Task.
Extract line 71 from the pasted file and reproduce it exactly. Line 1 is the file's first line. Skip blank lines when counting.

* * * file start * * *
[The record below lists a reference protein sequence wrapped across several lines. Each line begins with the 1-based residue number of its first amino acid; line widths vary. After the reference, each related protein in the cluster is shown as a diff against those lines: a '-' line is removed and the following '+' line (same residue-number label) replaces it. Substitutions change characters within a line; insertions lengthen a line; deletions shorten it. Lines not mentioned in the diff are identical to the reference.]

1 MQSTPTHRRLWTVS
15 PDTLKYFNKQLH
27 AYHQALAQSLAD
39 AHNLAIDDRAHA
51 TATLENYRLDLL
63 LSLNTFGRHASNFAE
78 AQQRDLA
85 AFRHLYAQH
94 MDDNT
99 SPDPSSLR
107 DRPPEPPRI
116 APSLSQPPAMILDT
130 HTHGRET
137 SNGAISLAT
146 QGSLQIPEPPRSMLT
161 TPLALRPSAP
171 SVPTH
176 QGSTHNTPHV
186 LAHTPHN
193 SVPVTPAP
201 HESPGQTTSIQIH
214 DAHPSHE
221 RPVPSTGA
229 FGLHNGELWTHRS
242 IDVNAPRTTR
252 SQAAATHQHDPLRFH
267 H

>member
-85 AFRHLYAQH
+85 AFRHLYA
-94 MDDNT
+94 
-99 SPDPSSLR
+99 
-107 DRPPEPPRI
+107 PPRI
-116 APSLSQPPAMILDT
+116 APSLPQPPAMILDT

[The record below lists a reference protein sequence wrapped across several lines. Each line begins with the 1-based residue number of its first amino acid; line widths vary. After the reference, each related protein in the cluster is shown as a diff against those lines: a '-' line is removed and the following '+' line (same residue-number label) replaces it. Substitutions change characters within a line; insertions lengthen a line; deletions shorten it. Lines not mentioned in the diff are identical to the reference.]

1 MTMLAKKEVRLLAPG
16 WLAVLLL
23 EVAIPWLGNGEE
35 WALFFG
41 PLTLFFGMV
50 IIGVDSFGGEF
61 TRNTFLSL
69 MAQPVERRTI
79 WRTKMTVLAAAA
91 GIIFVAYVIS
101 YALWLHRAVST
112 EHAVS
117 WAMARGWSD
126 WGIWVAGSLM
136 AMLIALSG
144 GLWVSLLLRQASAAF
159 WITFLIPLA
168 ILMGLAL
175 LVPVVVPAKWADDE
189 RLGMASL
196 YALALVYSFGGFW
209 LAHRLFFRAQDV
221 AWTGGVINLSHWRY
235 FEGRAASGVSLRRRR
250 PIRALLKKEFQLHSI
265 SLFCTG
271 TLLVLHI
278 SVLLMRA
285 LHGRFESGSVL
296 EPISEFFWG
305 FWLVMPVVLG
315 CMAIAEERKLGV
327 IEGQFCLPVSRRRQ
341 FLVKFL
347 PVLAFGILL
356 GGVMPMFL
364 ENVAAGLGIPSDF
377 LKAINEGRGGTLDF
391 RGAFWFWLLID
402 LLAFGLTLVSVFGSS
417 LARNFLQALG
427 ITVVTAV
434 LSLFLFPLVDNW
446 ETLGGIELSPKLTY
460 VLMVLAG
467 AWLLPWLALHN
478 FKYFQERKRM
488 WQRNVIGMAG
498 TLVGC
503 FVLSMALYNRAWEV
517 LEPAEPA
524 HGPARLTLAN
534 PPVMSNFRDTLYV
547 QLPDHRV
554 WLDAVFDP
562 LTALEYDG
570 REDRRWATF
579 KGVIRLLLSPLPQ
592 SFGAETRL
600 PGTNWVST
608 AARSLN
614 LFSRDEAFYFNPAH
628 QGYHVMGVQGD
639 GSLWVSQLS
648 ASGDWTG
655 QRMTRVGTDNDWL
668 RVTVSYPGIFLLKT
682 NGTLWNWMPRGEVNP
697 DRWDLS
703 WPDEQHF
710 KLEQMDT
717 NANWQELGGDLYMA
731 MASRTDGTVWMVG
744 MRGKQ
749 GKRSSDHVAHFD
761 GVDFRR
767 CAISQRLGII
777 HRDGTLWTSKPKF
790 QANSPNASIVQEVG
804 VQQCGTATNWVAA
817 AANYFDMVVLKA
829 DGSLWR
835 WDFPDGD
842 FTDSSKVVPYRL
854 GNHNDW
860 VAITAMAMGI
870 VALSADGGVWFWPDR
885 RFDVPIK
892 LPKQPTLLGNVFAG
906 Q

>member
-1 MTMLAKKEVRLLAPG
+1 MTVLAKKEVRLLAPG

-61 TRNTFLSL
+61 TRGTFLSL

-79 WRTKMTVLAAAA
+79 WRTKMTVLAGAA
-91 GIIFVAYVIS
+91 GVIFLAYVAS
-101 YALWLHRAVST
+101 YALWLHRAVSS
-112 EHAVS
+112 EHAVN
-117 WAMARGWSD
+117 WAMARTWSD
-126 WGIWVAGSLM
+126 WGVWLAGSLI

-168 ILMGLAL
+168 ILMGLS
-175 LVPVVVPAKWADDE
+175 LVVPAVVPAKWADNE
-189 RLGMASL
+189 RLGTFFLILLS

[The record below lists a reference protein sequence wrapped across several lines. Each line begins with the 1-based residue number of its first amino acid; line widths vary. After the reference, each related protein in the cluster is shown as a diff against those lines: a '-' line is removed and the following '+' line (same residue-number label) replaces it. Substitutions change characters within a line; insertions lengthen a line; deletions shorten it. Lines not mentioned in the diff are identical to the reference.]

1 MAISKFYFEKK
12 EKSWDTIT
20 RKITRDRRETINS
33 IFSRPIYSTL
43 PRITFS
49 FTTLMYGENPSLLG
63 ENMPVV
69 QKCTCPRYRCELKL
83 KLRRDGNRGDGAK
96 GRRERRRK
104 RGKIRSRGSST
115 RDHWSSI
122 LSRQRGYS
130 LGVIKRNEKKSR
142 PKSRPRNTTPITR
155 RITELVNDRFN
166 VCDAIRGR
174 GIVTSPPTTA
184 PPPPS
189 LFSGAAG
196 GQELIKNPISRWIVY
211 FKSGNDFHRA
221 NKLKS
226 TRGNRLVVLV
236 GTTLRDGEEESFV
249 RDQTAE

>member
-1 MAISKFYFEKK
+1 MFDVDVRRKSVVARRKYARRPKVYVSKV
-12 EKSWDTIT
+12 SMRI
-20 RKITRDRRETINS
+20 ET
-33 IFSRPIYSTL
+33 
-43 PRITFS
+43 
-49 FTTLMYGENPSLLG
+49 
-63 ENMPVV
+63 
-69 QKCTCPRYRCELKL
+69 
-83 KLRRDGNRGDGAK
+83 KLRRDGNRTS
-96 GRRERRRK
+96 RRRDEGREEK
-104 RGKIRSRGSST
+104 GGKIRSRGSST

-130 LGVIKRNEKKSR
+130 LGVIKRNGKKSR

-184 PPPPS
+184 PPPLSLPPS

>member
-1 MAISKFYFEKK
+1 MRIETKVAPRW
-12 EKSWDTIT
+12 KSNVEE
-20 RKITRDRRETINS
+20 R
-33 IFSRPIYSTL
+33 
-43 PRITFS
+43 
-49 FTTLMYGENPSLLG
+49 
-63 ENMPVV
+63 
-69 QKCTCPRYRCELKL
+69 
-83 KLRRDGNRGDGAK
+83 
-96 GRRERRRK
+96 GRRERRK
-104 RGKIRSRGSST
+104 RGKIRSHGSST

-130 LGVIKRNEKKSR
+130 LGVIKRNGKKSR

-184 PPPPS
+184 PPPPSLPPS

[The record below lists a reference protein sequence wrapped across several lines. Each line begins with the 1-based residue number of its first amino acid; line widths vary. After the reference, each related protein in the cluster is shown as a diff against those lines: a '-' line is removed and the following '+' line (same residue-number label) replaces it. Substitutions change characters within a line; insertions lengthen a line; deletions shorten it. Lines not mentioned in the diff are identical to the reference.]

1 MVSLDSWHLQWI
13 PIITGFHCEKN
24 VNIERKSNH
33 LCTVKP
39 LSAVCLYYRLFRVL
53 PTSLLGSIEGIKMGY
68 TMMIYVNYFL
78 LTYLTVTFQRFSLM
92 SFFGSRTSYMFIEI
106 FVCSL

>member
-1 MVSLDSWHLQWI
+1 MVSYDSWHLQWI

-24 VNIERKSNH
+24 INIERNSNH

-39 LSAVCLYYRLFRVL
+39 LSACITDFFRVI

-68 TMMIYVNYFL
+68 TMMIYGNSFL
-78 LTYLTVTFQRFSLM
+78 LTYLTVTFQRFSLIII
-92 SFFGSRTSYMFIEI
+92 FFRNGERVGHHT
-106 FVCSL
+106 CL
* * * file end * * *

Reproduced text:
305 FWLVMPVVLG